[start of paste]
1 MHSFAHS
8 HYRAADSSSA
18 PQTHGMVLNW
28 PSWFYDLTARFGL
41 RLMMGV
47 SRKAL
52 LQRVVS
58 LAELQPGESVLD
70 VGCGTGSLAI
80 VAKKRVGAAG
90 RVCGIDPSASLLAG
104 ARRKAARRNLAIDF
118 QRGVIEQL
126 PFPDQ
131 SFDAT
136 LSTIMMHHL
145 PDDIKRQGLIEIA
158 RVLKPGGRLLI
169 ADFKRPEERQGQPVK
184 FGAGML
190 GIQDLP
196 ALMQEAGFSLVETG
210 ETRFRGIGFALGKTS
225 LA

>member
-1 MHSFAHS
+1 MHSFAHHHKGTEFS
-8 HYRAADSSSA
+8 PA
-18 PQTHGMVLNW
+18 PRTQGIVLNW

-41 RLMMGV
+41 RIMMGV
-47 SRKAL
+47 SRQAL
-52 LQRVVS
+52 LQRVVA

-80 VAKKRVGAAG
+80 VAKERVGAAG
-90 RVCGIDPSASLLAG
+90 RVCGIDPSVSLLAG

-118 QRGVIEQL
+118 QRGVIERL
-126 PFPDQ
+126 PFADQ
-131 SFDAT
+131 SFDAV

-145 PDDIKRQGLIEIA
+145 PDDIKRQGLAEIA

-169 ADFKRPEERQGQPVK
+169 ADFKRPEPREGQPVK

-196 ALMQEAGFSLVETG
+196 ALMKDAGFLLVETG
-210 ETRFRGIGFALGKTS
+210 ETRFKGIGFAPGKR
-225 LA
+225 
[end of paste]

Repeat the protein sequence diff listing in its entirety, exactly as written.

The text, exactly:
1 MHSFAHS
8 HYRAADSSSA
18 PQTHGMVLNW
28 PSWFYDLTARFGL
41 RLMMGV
47 SRKAL
52 LQRVVS
58 LAELQPGESVLD
70 VGCGTGSLAI
80 VAKKRVGAAG
90 RVCGIDPSASLLAG
104 ARRKAARRNLAIDF
118 QRGVIEQL
126 PFPDQ
131 SFDAT
136 LSTIMMHHL
145 PDDIKRQGLIEIA
158 RVLKPGGRLLI
169 ADFKRPEERQGQPVK
184 FGAGML
190 GIQDLP
196 ALMQEAGFSLVETG
210 ETRFRGIGFALGKTS
225 LA

>member
-1 MHSFAHS
+1 MHSFAHHHKGTEFS
-8 HYRAADSSSA
+8 PA
-18 PQTHGMVLNW
+18 PRTQGIVLNW

-41 RLMMGV
+41 RIMMGV
-47 SRKAL
+47 SRQAL
-52 LQRVVS
+52 LQRVVA

-80 VAKKRVGAAG
+80 VAKERVGAAG
-90 RVCGIDPSASLLAG
+90 RVCGIDPSVSLLAG

-118 QRGVIEQL
+118 QRGVIERL
-126 PFPDQ
+126 PFADQ
-131 SFDAT
+131 SFDAV

-145 PDDIKRQGLIEIA
+145 PDDIKRQGLAEIA

-169 ADFKRPEERQGQPVK
+169 ADFKRPEPREGQPVK

-196 ALMQEAGFSLVETG
+196 ALMKDAGFLLVETG
-210 ETRFRGIGFALGKTS
+210 ETRFKGIGFAPGKR
-225 LA
+225 